I recently refinished Derek’s Great Grandparent’s drop-leaf dining table and it is our new dining room table.

6 Comment

  1. Tricia says: Reply

    Are we sure our children are not siblings? Last night we had an argument about capital letters (“I don’t know how to make a capital G” … Yes, I think we fought about “G” too), and putting a title on the top line of the paper (as instructed in the homework, “I don’t know how to underline!”). We’ve also had fights about putting periods at the end of a sentence (“I don’t know how!”) and many other fun nights.

    I have been stopping homework, and going back to 1,2,3 and timeouts.

  2. Wendy says: Reply

    Wait, when did you put cameras in my house to spy on me? You have just described Seth to a T. He even used to put himself in timeout and refuse to come out and the issues were always illogical and out of the blue. I have seen improvements lately (I probably just jinxed us) after we started ABA therapy. ABA is an intense, hands-on behavior modification therapy. Seth spends 2 hours a week, one-on-one, with a therapist. She is training his ability to work independently, to judge emotions by facial expressions (he has zero ability to read expressions)and to think through a situation and make his own good decisions. I found this type of therapy associated with a school for autism. It has only recently been applied to kids with other issues, but the other approaches we had tried had only gotten us so far.
    The final straw was the screaming at me for no reason. That totally pushed me over the edge. I had to try something. Besides, the two hours of attention he receives make him feel special. He really enjoys all of it.

    Good luck!

  3. Alicia says: Reply

    OMG it does make a momma (or dada) insane! I’m so glad the eldest is to the point of stomping off to her room now when she’s upset. The Boy screams, pushes things over, throws things, etc. Over having to write four sentences of homework because he hates reading and sucks at writing and blah blah blah. (Which is not true, it just frustrates him because it’s not as interesting as Star Wars.) Then the it blows over and all is happy hunky dory, until the next thing. He is getting more rational with each year, but oh my gosh the screaming. Ugh. *hugs honey*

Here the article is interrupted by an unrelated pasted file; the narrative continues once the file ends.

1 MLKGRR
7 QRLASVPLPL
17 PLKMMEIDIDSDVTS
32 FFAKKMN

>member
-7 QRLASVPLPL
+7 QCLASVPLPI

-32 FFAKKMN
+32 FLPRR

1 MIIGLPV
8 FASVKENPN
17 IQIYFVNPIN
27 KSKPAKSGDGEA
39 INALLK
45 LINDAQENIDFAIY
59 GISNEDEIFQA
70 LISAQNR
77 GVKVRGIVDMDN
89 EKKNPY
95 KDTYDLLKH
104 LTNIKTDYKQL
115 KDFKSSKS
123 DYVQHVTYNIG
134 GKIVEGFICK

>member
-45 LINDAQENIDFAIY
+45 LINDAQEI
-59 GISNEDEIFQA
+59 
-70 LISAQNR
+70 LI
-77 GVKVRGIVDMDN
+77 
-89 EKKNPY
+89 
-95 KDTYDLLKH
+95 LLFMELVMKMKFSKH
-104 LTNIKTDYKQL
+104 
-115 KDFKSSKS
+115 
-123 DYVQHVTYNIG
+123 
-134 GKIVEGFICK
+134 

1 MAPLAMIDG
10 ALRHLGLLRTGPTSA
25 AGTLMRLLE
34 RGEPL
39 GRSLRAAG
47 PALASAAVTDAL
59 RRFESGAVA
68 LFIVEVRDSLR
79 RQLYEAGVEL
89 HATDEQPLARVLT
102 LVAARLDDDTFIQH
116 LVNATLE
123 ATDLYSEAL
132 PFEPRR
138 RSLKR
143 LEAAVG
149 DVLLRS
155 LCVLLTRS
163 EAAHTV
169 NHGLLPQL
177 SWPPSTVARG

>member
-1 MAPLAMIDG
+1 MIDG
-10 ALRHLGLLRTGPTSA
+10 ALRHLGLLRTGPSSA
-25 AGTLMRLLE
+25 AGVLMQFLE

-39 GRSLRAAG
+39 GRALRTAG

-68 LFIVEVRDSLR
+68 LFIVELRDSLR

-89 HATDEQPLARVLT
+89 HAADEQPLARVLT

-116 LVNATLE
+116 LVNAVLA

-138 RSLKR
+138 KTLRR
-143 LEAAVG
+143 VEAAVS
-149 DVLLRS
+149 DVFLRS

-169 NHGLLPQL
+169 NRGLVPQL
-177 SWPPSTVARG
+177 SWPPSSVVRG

4. Lea says: Reply

    Yep; this could have been my house too (for one of my sons – N). But then, he probably would have been doing good to get 2 cards written in one sitting. 4 would have been overwhelming for him. He still throws big fits at times, including throwing things, screaming, hitting, knocking over a kitchen chair, etc. He is quick to anger. I started doing holding time with him quite a while back and he is definitely improving now. He is easily frustrated (at times), which results in the angry fits (at times). He is improving but I am still very helpful that we will see much more improvement soon. He will turn 6 this week.

    We have seen a counselor a few times. She is a good listener and basically tells us to hang in there, we are doing the right things and he will improve with age.

  5. This is an interesting article! I have a 3mo old daughter, and I know I will be feeling like this some days. It’s encouraging to know that other mothers struggle and become frustrated. I know I do!


  6. renee martens says: Reply

    My thoughts are when things get really rough… to the point of breaking… leave the room. Whining children push us. Headphones on… breath deeply… at least till YOU are under control. As long as it takes. You’s a good mama Lisa!